By His Royal Highness Lance McLemore, PRC-Saltillo Blogger
I’m often asked the following question: what is the greatest challenge you face as an AAC user? There are many things that makes AAC difficult. There is one thing that I still struggle with after all these years: using an AAC device with multiple communication partners. It’s probably safe to assume that most AAC users have trouble with it too.
It’s probably not a surprise that a group setting would be a challenging situation for an AAC user. Most AAC users are significantly slower than their speaking counterparts. I consider myself to be a fast communicator, but even I’m much slower than a speaking person. In a group setting with multiple speaking persons, the pace is quite fast. As soon as one person stops talking, another person quickly jumps in to continue. One after another the conversation is passed and carried along. The topic often changes; one remark inspires an association in someone’s mind leading to a change in topic. As a result, the AAC user tends to get pushed to the side and left behind. In most cases this is not malicious, but the result is the same. It’s not possible for an AAC user to participate in a conversation in the usual way.
When I’m in a group of people, it usually goes the same way. I hear something interesting, and I want to comment or ask a question. Then often before I can even wake up my device and press any key, what I want to say is no longer relevant; the topic might have even completely changed before I can get out a single word. If I choose to go ahead and say what I was thinking, I feel like a jerk, because I’m forcing them to return to something they’ve already finished talking about. The conversation is like a tug-of-war: they go forward, and then I pull them back. Another problem I have is that I was taught that it was rude to interrupt people when they’re talking. Generally, I think that’s a good rule, but it doesn’t work so well for an AAC user. When talking to multiple communication partners, it’s very difficult to get the timing just right so you jump in during a pause. If I want to say something, I often have no choice but to interrupt. That’s not something I like to do, but I don’t know how to avoid it. If we’re not willing to be a little rude, then we might not be able to say anything.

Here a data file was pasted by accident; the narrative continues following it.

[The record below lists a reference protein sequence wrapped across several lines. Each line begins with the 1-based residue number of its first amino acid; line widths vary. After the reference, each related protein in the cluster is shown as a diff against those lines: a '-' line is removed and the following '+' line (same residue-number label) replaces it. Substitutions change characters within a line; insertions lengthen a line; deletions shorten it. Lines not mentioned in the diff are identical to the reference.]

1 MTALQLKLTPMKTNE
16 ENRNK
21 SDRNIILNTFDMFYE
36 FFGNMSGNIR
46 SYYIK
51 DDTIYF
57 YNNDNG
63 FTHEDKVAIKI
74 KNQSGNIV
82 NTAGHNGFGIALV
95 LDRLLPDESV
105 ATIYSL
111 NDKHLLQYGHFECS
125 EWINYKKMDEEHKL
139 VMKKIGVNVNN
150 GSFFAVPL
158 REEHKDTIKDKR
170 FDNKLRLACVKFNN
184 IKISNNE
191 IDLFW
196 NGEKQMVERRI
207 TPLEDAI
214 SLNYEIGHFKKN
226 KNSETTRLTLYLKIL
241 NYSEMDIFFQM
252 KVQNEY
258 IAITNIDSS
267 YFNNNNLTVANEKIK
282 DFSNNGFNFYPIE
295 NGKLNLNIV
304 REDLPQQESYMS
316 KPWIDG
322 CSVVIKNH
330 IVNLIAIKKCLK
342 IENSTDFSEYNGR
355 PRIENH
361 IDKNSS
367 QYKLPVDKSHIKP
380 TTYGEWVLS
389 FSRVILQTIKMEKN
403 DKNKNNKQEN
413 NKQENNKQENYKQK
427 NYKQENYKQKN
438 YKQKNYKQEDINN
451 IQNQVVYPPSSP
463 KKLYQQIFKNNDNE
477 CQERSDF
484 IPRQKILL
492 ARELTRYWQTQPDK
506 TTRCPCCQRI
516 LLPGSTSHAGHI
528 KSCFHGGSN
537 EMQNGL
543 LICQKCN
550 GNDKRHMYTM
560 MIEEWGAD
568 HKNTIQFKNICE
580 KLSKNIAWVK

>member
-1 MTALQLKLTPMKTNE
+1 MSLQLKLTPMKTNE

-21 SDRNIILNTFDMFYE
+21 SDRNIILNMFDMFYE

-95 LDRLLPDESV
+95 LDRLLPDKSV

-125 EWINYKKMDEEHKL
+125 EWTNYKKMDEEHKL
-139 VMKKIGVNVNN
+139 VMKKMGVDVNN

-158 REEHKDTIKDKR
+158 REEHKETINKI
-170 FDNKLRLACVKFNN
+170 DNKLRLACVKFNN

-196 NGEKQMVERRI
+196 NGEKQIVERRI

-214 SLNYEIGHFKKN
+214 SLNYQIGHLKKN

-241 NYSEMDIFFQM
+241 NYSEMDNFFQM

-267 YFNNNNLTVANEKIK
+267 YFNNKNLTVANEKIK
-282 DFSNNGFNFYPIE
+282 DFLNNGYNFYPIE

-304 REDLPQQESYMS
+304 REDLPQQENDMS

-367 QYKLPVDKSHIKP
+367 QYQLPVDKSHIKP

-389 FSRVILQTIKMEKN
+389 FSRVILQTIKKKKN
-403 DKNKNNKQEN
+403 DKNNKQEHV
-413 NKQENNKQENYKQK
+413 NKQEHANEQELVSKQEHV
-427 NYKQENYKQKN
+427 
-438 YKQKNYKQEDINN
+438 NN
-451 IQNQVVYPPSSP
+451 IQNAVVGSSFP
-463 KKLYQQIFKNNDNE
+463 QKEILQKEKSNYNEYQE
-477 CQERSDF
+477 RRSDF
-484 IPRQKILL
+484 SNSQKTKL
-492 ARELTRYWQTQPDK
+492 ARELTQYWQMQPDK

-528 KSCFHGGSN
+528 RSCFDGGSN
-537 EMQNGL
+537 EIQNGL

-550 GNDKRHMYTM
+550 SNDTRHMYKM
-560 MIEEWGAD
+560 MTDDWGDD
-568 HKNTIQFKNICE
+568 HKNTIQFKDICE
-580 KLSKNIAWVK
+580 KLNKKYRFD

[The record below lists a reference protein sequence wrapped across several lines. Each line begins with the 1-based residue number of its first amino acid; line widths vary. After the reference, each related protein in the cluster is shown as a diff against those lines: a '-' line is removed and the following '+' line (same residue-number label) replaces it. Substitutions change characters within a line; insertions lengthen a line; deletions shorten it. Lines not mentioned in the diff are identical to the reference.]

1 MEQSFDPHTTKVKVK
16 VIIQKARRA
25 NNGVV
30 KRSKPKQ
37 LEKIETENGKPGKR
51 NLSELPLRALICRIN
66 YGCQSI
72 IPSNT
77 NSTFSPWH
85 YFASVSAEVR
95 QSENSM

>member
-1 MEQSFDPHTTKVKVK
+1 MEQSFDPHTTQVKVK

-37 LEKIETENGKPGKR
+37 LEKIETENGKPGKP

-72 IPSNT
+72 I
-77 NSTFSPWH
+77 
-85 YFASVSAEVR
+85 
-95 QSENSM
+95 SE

This kind of situation has arisen many times over the years, so as a result, I prefer to avoid groups of people. I’ve had so many bad experiences, and I don’t like to subject myself to it needlessly. I know it’s not the best solution, and I probably miss out on a lot because of it. I’m thinking about a particular group of people. I’ll try to keep details to a minimum, because I don’t want any hard feelings. This group I’m thinking of is full of nice people. They’re funny, quirky, and interesting. I enjoy listening to what they have to say, but listening is usually the extent of my involvement. Most of the people in this group have similar jobs, and many of them have worked together. Most of them have interests that are very different from mine. To sum it up, this group has a large core of people with similar jobs, similar interests, and a shared history that long preceded my entry. It’s very difficult for an outsider to break through that. When I have met up with this group, I find it quite difficult to get involved in the conversation. They often talk about things that I don’t know anything about, and I don’t want to abruptly pull them in a completely different direction. Getting the timing right is very difficult. The conversation moves too quickly for me to say much of anything. Within half an hour I start thinking to myself, “why did I bother to come here? It’s going the same way it’s gone every other time.” I usually force myself to stay and try to hide how sad, small, defeated, and invisible I feel. Then at some point, I get the urge to escape. My presence feels superfluous at best or intrusive at the worst. This is not an isolated example. It’s happened many times. It even happens when there’s just me and two other people. Just one extra person can throw me off balance.